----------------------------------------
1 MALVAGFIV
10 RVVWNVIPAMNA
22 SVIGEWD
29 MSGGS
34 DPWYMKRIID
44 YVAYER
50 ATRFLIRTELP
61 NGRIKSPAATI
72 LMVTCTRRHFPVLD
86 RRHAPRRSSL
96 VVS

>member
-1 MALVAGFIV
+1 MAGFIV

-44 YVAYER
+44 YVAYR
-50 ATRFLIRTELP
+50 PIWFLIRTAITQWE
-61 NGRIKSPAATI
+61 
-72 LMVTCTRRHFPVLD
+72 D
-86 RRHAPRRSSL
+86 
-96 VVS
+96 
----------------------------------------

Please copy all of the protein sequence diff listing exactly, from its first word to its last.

1 MALVAGFIV
10 RVVWNVIPAMNA
22 SVIGEWD
29 MSGGS
34 DPWYMKRIID
44 YVAYER
50 ATRFLIRTELP
61 NGRIKSPAATI
72 LMVTCTRRHFPVLD
86 RRHAPRRSSL
96 VVS

>member
-1 MALVAGFIV
+1 MAGFIV

-44 YVAYER
+44 YVAYR
-50 ATRFLIRTELP
+50 PIWFLIRTAITQWE
-61 NGRIKSPAATI
+61 
-72 LMVTCTRRHFPVLD
+72 D
-86 RRHAPRRSSL
+86 
-96 VVS
+96 